Hackathon without hacking
The tech story from #refoodgee during project #hackweek15 #refugeeswelcome
Back in September the whole HeyJobs (previously Memorado) team had 4 awesome days of Hackathon.
The goal was to build 4 apps in 4 days that can help refugees in their daily life. In order to achieve this ambitious goal, we’ve divided into 4 teams with 5 people in each. Our team decided to work on the app that we called Refoodge (the app is now both on play store and github). The main task of the app is to bring refugees and locals together by cooking and sharing a meal together
Since it was two of us writing code, we decided to have a development planning phase to agree on how the set of features should be implemented. Pretty quickly we chose libraries and services that fit the project and started thinking about how the architecture should look like. After a short reflection, we came to a conclusion that there is no need to change the approach we normally use.
If the goal is to release the app in the Play Store, then it is not prototyping anymore. If we are not using any new technology, then it is not about gaining new technical knowledge. Moreover, the goal was to create an app that is helpful to refugees, so for us it meant not hacking but creating. That is why our internal goal became the fast implementation without sacrificing the code quality. In my opinion, the approaches described below helped us to achieve it.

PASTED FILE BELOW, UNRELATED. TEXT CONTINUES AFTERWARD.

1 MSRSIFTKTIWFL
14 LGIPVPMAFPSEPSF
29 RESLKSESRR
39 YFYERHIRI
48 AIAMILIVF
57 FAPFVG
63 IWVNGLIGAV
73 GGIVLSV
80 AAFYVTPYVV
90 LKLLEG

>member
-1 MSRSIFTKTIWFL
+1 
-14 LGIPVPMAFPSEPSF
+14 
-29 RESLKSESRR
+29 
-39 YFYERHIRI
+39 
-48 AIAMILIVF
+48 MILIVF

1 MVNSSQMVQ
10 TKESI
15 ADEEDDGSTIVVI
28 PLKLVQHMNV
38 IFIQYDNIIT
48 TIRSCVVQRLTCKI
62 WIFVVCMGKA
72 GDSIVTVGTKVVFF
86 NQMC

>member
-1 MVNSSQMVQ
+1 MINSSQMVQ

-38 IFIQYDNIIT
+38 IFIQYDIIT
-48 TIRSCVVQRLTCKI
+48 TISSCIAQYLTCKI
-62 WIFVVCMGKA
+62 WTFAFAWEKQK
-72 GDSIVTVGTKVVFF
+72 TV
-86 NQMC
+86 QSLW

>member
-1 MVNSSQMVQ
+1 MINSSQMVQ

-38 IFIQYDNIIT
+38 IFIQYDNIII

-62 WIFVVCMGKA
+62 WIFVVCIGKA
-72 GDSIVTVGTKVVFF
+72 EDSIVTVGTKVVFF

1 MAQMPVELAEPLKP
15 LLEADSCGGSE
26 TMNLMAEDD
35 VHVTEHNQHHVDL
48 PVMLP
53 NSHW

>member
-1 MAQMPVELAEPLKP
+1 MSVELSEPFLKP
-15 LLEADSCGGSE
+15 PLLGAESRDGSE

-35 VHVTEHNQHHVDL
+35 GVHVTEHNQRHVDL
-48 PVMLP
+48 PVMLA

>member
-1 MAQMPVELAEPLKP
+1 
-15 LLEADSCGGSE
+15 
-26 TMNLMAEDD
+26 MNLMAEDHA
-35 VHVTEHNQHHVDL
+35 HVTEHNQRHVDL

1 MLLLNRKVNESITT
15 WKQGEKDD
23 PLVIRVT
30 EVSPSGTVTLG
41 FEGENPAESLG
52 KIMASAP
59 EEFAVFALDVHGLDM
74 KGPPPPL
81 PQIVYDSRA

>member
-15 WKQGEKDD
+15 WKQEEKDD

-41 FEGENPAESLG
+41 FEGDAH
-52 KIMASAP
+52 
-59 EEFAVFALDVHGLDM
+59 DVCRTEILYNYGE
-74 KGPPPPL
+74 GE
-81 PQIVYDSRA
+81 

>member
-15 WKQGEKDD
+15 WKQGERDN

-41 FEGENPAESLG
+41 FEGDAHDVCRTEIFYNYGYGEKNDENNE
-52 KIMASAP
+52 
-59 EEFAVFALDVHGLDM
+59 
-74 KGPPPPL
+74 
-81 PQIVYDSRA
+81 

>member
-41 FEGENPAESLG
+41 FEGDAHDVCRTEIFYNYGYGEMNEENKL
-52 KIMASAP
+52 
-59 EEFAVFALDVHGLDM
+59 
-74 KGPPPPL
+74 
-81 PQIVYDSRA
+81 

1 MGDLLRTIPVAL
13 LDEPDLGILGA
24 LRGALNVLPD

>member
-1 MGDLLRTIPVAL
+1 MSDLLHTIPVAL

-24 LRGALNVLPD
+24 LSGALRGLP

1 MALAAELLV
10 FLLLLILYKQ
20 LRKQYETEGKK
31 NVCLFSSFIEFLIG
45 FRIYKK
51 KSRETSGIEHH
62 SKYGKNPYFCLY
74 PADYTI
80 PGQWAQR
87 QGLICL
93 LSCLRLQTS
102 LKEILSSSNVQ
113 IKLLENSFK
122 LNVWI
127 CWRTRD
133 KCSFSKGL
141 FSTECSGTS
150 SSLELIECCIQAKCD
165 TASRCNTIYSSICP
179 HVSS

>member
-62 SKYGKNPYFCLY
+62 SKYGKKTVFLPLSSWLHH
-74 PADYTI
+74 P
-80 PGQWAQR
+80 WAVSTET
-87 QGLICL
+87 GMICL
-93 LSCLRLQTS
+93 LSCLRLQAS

Identify the layers
The first step was really simple. It was absolutely clear that we won’t have all the code in one Activity (not even in two and fragments do not help here). The code was separated in three layers: domain, data and presentation. The domain layer was intended to hold business models and repository interfaces. The implementation of the interface was supposed to go into the data layer. Finally, all the UI was planned to be put in the presentation layer.
Define the interfaces
The next step was to concentrate on the domain. We outlined the models that were required for the main app functionality(sending invitations), defined repository interfaces and created a draft of interactors to be used in the presentation layer. Repository interface described the main operations with the core models of the app. Interactions in their turn were using repositories to control the business logic and were intended to be used in the presentation layer.
In order to have a clear understanding of how class dependencies are organized and produce maintainable code, we excluded any possibility for singletons and made every class use constructor injection. As DI framework we chose Dagger. Though Dagger (version 2) was relatively new to us, we managed to organize modules and dependencies in way that allowed us to easily control the communication between layers. For example, switch repositories(in-memory/backend) via a build flag.
Implement the interfaces
After the planning part was completed, we’ve allocated the tasks and started writing code. Since the development time was scarce(we had 2,5 development days) we decided to work on a single branch. In addition we tried to commit and push as often as possible to avoid large conflicts. Actually the were just a few. After clear layer separation and interface definition we were able to work on the same features but in different layers without conflicts.
Postpone backend solution